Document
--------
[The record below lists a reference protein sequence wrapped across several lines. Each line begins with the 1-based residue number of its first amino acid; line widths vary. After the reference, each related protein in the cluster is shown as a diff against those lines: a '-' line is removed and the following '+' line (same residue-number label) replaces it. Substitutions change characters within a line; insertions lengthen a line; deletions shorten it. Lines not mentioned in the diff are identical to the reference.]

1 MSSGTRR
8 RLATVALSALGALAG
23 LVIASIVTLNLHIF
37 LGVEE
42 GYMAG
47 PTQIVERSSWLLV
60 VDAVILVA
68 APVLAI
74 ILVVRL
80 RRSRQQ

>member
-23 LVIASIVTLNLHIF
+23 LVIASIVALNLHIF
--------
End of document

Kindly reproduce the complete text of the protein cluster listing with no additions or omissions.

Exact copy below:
[The record below lists a reference protein sequence wrapped across several lines. Each line begins with the 1-based residue number of its first amino acid; line widths vary. After the reference, each related protein in the cluster is shown as a diff against those lines: a '-' line is removed and the following '+' line (same residue-number label) replaces it. Substitutions change characters within a line; insertions lengthen a line; deletions shorten it. Lines not mentioned in the diff are identical to the reference.]

1 MSSGTRR
8 RLATVALSALGALAG
23 LVIASIVTLNLHIF
37 LGVEE
42 GYMAG
47 PTQIVERSSWLLV
60 VDAVILVA
68 APVLAI
74 ILVVRL
80 RRSRQQ

>member
-23 LVIASIVTLNLHIF
+23 LVIASIVALNLHIF